supportive environment friends

There’s a connecting thread that runs through all of my experiences in music. Basically, it is MUCH more fun to be a part of a group that’s filled with positivity. However, a lot of musicians, instead of building each other up, become a little catty about people they don’t like. I wrote about this recently, in a post about what NOT to do at rehearsals, and I’ve been noticing the difference more and more over the course of the semester. The groups that make it a point to have a supportive environment are more fun, more professional, and more musical as a whole.

If you suspect that your program or musical organization could use a little more positivity, here’s some ways to start building it yourself!

Disengage from gossip. This is honestly the most important thing for me. I have never felt good after shit-talking a group or a person. At best I feel bad because that was a dumb, gross thing to do. At worst, I feel either smugly superior or righteously annoyed with the group or person for half an hour before feeling even WORSE because I can feel myself becoming a negative person. If people are talking negatively about an ensemble, an organization or a person, I’m making it a goal to either mention a positive aspect or change the subject. It doesn’t just help me, it cuts that negativity out of the lives of everyone within hearing range.

Make a point to give genuine compliments. I try to compliment someone someone and really mean it at least once a day. There’s science to show that staying positive improves your outlook on life as a whole. By looking around for things that you’d really like to compliment, you shift your focus to positive things. Plus, the compliments make the other person’s day brighter, too!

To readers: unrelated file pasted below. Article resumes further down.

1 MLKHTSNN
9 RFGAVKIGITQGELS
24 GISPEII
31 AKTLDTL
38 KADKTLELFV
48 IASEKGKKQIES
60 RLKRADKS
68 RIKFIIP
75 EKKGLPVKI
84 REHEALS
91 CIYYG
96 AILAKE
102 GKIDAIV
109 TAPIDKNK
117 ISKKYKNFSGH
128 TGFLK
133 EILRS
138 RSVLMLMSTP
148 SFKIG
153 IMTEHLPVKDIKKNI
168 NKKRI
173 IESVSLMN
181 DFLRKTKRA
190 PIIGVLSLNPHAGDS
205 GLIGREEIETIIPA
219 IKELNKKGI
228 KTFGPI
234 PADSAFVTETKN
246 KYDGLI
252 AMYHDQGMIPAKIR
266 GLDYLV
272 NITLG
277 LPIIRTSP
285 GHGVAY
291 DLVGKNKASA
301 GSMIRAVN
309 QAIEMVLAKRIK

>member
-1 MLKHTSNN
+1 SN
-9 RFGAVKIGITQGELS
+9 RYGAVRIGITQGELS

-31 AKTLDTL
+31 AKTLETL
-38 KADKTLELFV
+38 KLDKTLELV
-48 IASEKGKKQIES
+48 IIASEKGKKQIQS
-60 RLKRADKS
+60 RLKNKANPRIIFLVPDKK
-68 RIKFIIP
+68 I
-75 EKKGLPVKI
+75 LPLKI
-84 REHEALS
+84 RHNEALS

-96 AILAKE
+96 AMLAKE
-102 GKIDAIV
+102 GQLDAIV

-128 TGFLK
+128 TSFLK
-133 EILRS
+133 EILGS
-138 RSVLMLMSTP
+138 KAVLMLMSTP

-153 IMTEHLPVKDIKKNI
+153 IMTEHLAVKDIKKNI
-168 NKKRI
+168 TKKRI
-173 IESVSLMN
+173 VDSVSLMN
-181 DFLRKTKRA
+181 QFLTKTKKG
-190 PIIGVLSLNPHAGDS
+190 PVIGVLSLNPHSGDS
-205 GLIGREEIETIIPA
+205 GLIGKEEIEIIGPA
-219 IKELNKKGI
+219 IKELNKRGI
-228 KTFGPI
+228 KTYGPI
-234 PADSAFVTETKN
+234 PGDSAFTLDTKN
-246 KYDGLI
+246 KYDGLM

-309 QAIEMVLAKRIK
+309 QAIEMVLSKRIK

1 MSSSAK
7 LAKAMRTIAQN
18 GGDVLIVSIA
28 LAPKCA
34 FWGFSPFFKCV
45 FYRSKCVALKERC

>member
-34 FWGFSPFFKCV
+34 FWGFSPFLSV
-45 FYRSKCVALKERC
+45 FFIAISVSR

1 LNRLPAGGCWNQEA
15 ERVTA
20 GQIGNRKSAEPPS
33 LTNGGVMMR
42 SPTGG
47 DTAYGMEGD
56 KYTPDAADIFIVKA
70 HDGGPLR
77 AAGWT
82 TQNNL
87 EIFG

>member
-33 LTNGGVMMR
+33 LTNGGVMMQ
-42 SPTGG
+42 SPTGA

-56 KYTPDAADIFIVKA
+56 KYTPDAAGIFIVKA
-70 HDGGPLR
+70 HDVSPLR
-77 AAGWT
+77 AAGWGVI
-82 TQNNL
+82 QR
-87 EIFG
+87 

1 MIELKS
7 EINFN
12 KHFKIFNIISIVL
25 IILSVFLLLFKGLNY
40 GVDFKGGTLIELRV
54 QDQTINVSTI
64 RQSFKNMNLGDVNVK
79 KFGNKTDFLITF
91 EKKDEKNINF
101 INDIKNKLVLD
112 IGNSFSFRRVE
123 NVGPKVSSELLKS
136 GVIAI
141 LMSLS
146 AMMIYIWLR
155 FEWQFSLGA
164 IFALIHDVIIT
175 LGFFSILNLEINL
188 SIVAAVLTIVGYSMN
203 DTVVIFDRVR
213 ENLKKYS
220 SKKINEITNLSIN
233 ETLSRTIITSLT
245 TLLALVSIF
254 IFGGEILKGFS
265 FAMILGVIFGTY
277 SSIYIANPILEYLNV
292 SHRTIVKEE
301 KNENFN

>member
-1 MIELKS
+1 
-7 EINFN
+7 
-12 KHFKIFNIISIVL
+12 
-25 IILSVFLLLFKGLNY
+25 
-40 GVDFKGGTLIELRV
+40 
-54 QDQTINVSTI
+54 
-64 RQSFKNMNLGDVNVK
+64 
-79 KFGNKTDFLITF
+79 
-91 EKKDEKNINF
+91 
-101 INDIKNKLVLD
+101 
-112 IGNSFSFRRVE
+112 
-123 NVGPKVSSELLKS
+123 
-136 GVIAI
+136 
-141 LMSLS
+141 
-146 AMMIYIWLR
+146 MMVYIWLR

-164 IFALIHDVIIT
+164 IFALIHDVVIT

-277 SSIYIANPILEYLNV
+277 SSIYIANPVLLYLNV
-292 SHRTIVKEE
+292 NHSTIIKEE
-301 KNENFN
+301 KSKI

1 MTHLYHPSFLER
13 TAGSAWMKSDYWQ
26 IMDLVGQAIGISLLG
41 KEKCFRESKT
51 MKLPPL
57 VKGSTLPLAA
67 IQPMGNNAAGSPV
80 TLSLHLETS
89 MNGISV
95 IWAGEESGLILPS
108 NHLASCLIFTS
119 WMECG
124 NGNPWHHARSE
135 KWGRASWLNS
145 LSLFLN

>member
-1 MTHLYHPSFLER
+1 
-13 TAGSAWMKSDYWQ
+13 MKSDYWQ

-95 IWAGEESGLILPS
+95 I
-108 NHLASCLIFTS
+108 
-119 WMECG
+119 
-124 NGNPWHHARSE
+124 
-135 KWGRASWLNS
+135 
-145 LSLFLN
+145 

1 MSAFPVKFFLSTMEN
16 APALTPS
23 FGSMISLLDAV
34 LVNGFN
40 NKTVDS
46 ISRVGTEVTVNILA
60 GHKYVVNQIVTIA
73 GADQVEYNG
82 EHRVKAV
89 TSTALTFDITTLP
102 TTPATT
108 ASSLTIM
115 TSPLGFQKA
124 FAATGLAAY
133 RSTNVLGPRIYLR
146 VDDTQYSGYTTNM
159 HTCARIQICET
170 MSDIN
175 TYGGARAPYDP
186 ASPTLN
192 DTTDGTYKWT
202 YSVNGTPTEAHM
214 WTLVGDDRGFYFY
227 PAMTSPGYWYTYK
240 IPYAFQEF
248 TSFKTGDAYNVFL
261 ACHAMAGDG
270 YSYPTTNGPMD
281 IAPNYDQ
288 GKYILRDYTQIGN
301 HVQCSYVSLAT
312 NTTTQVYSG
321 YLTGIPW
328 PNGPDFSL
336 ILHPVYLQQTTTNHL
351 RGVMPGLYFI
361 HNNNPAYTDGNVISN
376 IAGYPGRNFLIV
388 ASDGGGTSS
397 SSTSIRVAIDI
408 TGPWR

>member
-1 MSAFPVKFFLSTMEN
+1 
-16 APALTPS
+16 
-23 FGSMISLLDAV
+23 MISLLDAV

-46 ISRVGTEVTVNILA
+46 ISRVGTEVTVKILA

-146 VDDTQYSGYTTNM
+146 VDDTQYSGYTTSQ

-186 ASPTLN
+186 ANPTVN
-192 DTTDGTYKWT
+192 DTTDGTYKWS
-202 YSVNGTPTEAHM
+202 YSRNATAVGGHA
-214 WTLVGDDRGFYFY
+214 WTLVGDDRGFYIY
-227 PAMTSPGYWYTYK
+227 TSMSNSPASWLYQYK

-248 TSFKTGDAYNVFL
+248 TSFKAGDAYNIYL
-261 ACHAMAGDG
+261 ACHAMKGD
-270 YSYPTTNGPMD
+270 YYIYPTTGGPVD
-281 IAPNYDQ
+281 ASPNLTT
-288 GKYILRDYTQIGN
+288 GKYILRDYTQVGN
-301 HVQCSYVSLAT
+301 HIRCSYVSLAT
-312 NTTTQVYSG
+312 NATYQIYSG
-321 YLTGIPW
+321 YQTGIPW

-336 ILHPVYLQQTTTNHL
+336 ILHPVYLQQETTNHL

Always offer to help. If someone is struggling with something heavy, offer to help them move it. If they need homework help for something you’ve taken, look over their work. Just take every opportunity you can to help others, within reason. It sets a good example and helpful environments are so much more pleasant than the alternative!

Know when to be professional. Always be friendly, of course! Just remember that the quickest way to kill a supportive environment is by allowing negative people free reign. This can mean anything from ignoring people who talk over the director to kicking a person out of an ensemble. Supportive environments aren’t enabling. They don’t allow someone with a major attitude problem (or hey, a drug problem!) to continue dragging the group down. So if all else fails, politely and professionally talk with people in your immediate influence about some of their negativity. You’ll be surprised at how effective it is for making your surroundings as a whole nicer.

Music is such a great concept as a whole, the places where it is made should be equally great. Let’s help make every music institution a more supportive environment. We got this!

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